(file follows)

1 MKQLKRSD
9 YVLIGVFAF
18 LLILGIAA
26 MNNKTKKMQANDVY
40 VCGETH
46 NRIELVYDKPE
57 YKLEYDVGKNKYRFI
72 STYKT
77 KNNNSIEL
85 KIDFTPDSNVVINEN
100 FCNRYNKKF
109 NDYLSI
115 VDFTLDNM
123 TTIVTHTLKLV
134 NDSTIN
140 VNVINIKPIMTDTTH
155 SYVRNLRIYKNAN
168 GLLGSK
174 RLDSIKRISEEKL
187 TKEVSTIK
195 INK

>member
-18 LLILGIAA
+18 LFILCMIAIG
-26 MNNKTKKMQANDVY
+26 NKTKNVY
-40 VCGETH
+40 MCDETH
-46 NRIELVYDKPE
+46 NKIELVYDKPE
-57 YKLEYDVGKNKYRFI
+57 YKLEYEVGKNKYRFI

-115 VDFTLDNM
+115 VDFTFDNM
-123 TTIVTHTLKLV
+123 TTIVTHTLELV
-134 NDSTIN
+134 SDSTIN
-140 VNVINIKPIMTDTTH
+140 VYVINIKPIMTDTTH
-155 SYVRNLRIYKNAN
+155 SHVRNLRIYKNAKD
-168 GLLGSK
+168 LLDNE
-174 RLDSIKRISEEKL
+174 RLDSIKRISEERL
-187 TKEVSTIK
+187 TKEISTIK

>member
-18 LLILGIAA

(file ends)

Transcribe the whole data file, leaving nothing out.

1 MKQLKRSD
9 YVLIGVFAF
18 LLILGIAA
26 MNNKTKKMQANDVY
40 VCGETH
46 NRIELVYDKPE
57 YKLEYDVGKNKYRFI
72 STYKT
77 KNNNSIEL
85 KIDFTPDSNVVINEN
100 FCNRYNKKF
109 NDYLSI
115 VDFTLDNM
123 TTIVTHTLKLV
134 NDSTIN
140 VNVINIKPIMTDTTH
155 SYVRNLRIYKNAN
168 GLLGSK
174 RLDSIKRISEEKL
187 TKEVSTIK
195 INK

>member
-18 LLILGIAA
+18 LFILCMIAIG
-26 MNNKTKKMQANDVY
+26 NKTKNVY
-40 VCGETH
+40 MCDETH
-46 NRIELVYDKPE
+46 NKIELVYDKPE
-57 YKLEYDVGKNKYRFI
+57 YKLEYEVGKNKYRFI

-115 VDFTLDNM
+115 VDFTFDNM
-123 TTIVTHTLKLV
+123 TTIVTHTLELV
-134 NDSTIN
+134 SDSTIN
-140 VNVINIKPIMTDTTH
+140 VYVINIKPIMTDTTH
-155 SYVRNLRIYKNAN
+155 SHVRNLRIYKNAKD
-168 GLLGSK
+168 LLDNE
-174 RLDSIKRISEEKL
+174 RLDSIKRISEERL
-187 TKEVSTIK
+187 TKEISTIK

>member
-18 LLILGIAA